On another occasion I decided to visit a friend of mine. I was suddenly in his flat and it was dark, I admonished myself for not remembering the time difference! Without thinking I went directly to his room only to find him sleeping soundly next to his girl friend! Shit! This was not what I wanted to do. To be a voyeur; I left and from then on only visited Digger and my work during both work hours and at night.
These experiences became the normal part of my days in Sri Lanka and I was so attuned to them that I found that my pull towards people, getting to know them, distracting myself with them and all of the other things that talking does was no longer so much of a need — it became a choice.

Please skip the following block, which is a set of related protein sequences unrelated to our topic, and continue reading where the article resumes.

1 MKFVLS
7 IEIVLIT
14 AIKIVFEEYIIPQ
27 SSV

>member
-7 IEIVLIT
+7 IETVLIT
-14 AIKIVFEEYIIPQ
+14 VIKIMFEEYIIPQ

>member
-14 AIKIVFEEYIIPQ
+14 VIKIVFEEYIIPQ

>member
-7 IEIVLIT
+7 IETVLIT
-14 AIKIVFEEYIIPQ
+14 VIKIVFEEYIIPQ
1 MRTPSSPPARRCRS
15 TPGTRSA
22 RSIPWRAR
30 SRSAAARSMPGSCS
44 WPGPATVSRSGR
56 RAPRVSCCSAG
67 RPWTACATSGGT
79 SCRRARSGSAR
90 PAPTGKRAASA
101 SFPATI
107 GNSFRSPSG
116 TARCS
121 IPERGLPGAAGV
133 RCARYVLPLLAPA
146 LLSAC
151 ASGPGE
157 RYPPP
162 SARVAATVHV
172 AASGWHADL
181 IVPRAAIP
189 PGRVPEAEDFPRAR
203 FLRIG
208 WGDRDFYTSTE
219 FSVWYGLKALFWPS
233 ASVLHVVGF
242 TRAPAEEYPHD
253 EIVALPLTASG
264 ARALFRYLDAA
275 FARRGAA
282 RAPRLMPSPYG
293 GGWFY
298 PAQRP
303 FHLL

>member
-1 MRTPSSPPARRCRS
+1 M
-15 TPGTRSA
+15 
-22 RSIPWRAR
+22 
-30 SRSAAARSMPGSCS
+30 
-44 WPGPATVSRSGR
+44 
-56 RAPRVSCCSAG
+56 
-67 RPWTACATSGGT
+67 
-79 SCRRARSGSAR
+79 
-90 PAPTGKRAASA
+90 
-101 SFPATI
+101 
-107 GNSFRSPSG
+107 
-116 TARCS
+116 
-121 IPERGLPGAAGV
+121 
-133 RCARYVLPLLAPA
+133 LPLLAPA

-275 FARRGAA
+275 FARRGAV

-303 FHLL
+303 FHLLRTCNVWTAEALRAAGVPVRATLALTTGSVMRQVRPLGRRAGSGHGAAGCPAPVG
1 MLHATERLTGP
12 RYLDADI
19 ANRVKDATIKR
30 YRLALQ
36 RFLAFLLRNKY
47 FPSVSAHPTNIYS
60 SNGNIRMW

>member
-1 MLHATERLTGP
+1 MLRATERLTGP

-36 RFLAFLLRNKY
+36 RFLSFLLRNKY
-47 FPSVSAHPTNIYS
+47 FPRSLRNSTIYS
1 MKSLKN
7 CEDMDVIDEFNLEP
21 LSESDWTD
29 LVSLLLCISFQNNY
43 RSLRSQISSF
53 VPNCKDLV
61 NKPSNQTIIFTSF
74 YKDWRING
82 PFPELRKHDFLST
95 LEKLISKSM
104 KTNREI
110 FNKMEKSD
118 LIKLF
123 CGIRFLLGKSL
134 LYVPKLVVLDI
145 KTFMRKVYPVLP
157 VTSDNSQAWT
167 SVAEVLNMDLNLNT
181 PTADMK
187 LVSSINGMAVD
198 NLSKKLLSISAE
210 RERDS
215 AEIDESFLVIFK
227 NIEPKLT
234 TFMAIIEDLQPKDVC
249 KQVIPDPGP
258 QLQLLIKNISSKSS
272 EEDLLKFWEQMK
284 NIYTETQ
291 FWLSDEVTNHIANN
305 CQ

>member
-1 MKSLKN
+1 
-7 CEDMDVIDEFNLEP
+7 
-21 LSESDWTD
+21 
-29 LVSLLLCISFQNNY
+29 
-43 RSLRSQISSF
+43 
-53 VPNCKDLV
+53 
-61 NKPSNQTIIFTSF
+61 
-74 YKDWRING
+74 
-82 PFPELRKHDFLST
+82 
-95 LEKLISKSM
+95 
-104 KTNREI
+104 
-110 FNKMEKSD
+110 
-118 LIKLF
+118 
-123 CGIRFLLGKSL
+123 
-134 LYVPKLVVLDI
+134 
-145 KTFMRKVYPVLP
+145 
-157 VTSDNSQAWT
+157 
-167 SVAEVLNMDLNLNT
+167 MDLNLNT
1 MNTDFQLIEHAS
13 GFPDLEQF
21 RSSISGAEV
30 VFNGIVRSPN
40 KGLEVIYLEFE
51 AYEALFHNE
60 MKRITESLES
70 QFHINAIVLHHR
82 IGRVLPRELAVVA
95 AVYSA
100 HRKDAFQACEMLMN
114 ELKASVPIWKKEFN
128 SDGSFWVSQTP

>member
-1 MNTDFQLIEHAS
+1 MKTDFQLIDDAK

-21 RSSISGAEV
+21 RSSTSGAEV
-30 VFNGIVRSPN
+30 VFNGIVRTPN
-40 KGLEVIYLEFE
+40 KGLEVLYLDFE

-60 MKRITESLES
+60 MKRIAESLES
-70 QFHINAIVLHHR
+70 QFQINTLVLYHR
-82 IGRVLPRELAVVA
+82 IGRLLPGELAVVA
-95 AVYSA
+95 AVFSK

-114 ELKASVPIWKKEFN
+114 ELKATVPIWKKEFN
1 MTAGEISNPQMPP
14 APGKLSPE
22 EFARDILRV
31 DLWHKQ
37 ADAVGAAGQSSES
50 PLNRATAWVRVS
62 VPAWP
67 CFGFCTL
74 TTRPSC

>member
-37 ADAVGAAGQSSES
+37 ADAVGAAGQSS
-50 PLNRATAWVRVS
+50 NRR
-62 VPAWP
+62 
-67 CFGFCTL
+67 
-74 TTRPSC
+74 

My time ended in Sri Lanka an airline ticket and the call of my business allowed me to move on to the airport, Singapore and home.
The experience of “not doing” has remained with me and I build on it when I need a break from the humdrum of ordinary life.
Sometimes I completely forget about talking to trees and rocks and other sundry things.
Yet, at times my computer, a plastic bag, my hammer or other things that I take for granted call me and speak and my mind is again recalling that all things that I touch, see, smell and hear are All That Is or what ever I want to call the universal intelligence, and I smile at the magic of life and the exacting order of this universe.